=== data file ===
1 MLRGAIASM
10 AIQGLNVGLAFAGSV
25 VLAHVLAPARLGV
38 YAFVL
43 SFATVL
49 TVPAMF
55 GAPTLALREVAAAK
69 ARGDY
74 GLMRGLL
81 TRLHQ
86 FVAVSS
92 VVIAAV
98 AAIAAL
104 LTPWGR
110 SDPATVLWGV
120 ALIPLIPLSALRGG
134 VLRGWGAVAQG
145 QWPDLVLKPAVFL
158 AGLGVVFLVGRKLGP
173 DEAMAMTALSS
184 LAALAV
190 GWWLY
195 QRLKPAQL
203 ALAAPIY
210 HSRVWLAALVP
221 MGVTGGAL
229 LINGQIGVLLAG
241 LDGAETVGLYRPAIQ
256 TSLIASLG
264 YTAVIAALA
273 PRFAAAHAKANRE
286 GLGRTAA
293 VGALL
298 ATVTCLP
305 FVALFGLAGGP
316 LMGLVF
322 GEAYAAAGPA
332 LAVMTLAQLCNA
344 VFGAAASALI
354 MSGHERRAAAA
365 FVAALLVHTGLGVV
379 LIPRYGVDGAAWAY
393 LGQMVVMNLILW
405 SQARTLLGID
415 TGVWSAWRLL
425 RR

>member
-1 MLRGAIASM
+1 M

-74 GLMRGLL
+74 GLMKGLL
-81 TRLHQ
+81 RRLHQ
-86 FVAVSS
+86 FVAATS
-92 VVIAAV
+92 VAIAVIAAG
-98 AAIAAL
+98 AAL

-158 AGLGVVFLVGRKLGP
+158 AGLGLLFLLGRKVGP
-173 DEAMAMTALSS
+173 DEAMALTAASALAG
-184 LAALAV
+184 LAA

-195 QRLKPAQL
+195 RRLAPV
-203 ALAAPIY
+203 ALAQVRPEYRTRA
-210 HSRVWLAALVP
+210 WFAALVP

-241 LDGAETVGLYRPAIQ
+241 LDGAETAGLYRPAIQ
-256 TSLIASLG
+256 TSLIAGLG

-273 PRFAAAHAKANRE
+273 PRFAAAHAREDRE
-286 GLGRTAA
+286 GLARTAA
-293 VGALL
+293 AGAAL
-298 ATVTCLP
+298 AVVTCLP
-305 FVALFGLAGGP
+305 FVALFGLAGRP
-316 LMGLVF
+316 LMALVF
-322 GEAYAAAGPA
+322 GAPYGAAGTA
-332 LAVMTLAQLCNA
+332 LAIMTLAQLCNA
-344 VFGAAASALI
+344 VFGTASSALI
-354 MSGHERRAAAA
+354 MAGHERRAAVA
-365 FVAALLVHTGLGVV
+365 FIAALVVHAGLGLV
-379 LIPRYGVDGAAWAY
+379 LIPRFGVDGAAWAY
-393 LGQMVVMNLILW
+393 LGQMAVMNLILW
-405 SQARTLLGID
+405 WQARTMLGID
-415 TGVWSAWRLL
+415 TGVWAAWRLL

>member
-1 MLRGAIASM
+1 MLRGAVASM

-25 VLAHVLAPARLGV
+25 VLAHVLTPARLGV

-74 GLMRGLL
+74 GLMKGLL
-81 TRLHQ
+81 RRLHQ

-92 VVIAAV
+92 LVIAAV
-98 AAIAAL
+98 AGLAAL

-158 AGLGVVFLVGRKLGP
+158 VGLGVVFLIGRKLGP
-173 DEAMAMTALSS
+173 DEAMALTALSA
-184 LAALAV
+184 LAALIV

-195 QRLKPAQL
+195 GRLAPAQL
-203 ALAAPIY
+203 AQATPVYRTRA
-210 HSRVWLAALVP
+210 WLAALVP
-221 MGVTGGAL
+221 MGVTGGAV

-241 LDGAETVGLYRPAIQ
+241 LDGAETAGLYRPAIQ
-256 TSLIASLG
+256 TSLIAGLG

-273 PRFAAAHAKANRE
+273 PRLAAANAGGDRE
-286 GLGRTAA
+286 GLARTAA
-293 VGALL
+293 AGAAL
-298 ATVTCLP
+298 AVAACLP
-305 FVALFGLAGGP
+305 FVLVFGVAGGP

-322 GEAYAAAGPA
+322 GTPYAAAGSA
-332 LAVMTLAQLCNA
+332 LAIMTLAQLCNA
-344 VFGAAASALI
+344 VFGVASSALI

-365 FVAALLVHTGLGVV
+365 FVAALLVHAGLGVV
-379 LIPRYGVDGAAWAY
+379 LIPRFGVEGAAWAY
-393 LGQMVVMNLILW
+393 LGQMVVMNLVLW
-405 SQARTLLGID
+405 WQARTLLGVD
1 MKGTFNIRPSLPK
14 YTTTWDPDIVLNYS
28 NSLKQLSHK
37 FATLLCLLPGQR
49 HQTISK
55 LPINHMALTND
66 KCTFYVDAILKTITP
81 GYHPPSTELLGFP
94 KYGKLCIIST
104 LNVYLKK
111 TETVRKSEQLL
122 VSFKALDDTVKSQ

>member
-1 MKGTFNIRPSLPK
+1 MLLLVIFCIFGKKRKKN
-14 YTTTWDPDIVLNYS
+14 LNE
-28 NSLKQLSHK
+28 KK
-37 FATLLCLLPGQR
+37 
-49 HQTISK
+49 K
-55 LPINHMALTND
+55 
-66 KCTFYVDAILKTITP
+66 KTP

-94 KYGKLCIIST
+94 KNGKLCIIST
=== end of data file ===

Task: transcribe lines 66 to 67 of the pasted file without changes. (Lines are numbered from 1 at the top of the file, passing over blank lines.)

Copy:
-195 QRLKPAQL
+195 RRLAPV